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Region 7 Public Health Office

Skin Cancer

SunLiving along coastal South Carolina, many of us spend a lot of time outdoors. We go to the beach; we kayak; we sail; we fish; we bike; we run; and we work in the yard. With all this time spent outdoors, we need to take extra care to avoid exposure to the suns' ultraviolet (UV) rays.

While anyone can get skin cancer, long term exposure to UV rays appears to be the biggest risk factor. That means that something as simple as applying a sunscreen with an SPF of 15 or higher can go a long way in preventing this increasing form of cancer. Sunscreen products vary greatly, so be sure to read and follow the directions on the label so you know how much lotion to put on and how often to re-apply, in particular after swimming, sweating or remaining in the sun for long periods of time.

Other risk factors for skin cancer include:

  • Fair complexion
  • Family history of skin cancer
  • Personal history of cancer
    History of sunburns early in life
  • Atypical moles
  • A large number of moles
  • Freckles
  • Live or vacation in tropical or subtropical climates
  • Live at a high altitude

In addition to applying sunscreen, other actions you can take to reduce the risk of developing skin cancer in are:

  • Stay in the shade
  • Wear a hat
  • Cover up with clothes
  • Wear sunglasses that block UV rays
  • Avoid sunlamps and tanning beds/booths
  • Limit any exposure to the sun during midday
  • Conduct regular self-examinations. If a melanoma should develop, it is usually curable if detected in the early stages. You should do a self-examination in a bright room, and all the equipment you will need are a full-length mirror and a hand held mirror. The steps to follow for a self-examination are:
    • Raise your arms and examine your body full front and then turn and look at your back, then your right and left sides using the full length mirror pictures of unusual moles
    • end your elbows and look closely at your forearms and palms
    • Check the back of your upper arms using the full length mirror
    • Look at the backs of your legs and your feet, including the soles and between the toes
    • Use the hand held mirror to check the back of your neck and your scalp
    • Check your back and buttocks further with the hand held mirror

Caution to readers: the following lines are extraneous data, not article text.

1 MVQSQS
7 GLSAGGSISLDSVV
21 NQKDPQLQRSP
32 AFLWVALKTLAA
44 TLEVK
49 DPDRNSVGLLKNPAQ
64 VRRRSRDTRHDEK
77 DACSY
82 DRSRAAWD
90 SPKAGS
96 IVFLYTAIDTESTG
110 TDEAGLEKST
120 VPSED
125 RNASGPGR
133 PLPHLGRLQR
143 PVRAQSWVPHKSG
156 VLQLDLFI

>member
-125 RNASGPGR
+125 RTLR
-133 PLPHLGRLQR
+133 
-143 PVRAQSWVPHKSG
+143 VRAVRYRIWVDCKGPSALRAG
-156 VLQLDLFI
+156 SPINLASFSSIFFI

• While doing your self-examination, look for these signs:
    • An asymmetrical lesions
    • A lesion with ragged, notched or blurred edges
    • A lesion with irregular coloration, possibly with shades of tan, brown or black.
    • Dashes of red or blue might also appear
    • A lesion that is greater than the size of a pencil eraser
    • Any growth of a new mole or increased size of an existing mole

Skin cancer appears as one of three forms:

Basal Cell Carcinoma. This is the most common form of skin cancer in fair-skinned people. It rarely appears in African-Americans. These tumors appear as a small, fleshy bump, usually on the head, neck or hands, and grow very slowly. Basal Cell Carcinoma will only rarely metastasize (spread to other parts of the body), but it can extend below the skin to the bone and cause serious damage. If left untreated, the cancer lesion will usually bleed, crust over, and heal in a continuous cycle.

Squamous Cell Carcinoma. This is the second most common type of skin cancer found in fair-skinned people, but rarely appears in African-Americans. These lesions appear as a bump or a red, scaly patch, usually on the rim of the ear, the face, lips or mouth. This cancer can develop into large masses and can also metastasize to other parts of the body, but can be treated and cured about 95% of the time when found early.

Malignant Melanoma. This is the most deadly form of skin cancer, especially if not detected early. However, if it is detected early, malignant melanoma is almost always curable. Melanoma can appear suddenly, but may also begin in or near a mole or other dark spot on the skin. This makes self-examinations very important, so you are aware of the location and appearance of moles and other body marks so we know if or when they change. Any change to a mole should be examined by a doctor as soon as it is noticed. Look for changes in the surface of a mole, scaliness, oozing, bleeding or the appearance of new bumps. Also look for the spread of the pigment for a mole into the surrounding skin area, or a change in the feeling a mole with itchiness, tenderness or pain. While heredity does play a factor in the risks of getting melanoma, sun exposure is the most preventable cause, for fair-skinned people in particular. Dark skinned people can also develop malignant melanoma, most frequently on the palms of the hands, soles of the feet, under nails or in the mouth.

For more information about skin cancer prevention, detection, causes, types and treatment try these resources: